Behaviour, growth and ‘I don’t know’.

In this extract from The Republic, Socrates, having argued Polemarchus into valuing art, then pushes for the kill:

And so, you and Homer and Simonides are agreed that justice is an art of theft; to be practised however ‘for the good of friends and for the harm of enemies,’ –that was what you were saying?

I don’t know… it’s unfair – it was Jade’s fault and we didn’t get told that, anyway.

Except, ‘I don’t know’ is a useless response. If we aim to become intelligent people, then we’d better be aware of our impulses.

We know awkward learners. Nothing is their fault.

Look at these examples from students I’ve taught so far this term:

Revision is ‘too easy’.

This is fixed-mindset at work. The entire purpose of revision work is to create fluidity. It is  similar content and is often a grind. Revision is actually hard –  requiring concentration and extensive knowledge. The process of revision undermines the fixed-mindset’s sense of intelligence. By choosing not to acknowledge the weaknesses that revision reveals, the sense of the intelligent self is maintained.

Difficult concepts – the blame lies with the past teacher.

This is fixed thinking once more. Students can’t believe that they will have to work hard to make it to the expected standards. Many students have coasted on past glories: they have the potential but not the work ethic of the growth mindset. It is easier for the student to blame their current weaknesses on someone else, than admit that they aren’t yet as intelligent as they believe.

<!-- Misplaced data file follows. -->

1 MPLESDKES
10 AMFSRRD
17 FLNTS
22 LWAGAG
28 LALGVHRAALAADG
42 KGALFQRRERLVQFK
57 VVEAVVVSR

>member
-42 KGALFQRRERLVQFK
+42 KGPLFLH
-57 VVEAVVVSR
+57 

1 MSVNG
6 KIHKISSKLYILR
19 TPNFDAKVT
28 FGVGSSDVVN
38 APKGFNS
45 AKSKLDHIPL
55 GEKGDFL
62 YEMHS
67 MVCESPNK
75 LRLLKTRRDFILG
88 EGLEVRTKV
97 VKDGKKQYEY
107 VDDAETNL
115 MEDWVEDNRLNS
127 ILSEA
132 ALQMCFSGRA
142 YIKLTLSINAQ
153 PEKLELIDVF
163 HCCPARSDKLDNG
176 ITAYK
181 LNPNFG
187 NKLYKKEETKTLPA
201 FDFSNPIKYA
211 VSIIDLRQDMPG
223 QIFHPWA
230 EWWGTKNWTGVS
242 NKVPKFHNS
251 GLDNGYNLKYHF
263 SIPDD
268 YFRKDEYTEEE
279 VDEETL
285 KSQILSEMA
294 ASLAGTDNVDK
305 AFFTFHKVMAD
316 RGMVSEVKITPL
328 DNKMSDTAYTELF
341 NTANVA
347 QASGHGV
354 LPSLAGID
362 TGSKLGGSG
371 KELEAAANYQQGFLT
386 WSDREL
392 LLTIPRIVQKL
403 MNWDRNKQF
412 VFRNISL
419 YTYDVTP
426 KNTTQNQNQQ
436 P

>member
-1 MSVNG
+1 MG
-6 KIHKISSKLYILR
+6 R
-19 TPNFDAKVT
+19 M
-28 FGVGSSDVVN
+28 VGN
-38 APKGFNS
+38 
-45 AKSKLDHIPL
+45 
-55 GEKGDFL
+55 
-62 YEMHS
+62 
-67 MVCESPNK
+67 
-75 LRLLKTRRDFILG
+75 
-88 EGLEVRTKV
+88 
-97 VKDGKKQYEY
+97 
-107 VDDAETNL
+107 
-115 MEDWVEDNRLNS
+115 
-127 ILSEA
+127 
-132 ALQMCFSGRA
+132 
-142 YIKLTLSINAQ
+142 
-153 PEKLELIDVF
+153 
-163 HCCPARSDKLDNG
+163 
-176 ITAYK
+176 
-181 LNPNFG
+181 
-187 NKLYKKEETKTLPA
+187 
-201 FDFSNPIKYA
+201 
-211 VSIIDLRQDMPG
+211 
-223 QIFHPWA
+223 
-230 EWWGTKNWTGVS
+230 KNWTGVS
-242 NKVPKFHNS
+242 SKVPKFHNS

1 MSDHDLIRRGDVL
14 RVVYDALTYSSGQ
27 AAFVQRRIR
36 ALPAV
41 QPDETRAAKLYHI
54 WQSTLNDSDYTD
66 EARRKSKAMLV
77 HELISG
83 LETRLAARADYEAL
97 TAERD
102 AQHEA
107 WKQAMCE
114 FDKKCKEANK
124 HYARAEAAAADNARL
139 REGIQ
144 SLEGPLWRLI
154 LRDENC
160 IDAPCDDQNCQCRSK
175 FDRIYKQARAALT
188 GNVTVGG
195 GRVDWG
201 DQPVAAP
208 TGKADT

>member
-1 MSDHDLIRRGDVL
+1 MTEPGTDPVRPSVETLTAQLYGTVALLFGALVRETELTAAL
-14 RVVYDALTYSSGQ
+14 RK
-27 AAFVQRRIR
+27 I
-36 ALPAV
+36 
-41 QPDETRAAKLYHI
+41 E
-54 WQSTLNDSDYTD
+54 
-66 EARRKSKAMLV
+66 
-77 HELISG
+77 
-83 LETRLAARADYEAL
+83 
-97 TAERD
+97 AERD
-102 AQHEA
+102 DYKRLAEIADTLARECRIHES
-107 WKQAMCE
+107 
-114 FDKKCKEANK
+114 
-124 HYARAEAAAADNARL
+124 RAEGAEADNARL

Other students in the country will do better. This is ‘unfair’.

One of the hardest truths is that there are circumstantial advantages for many – wealth, opportunity or just good luck.  The idea of others being rewarded better grades just for working harder is unwelcome to fixed thinkers.  This is especially as true learning is paved with frequent failure – proving that you are not perfect. It’s easier to brand the system as ‘unfair’ than take responsibility and give yourself a fighting chance.

When asked to justify your actions, the response is ‘I don’t know’.

It’s easier to pretend not to know than to think and realise the possible truths – you value peer opinion over learning; you’re not yet as intelligent as you believe; the world is unfair; you might have to be accountable for your actions and their consequences…

Which behaviours are missing? Let me know.

 

 

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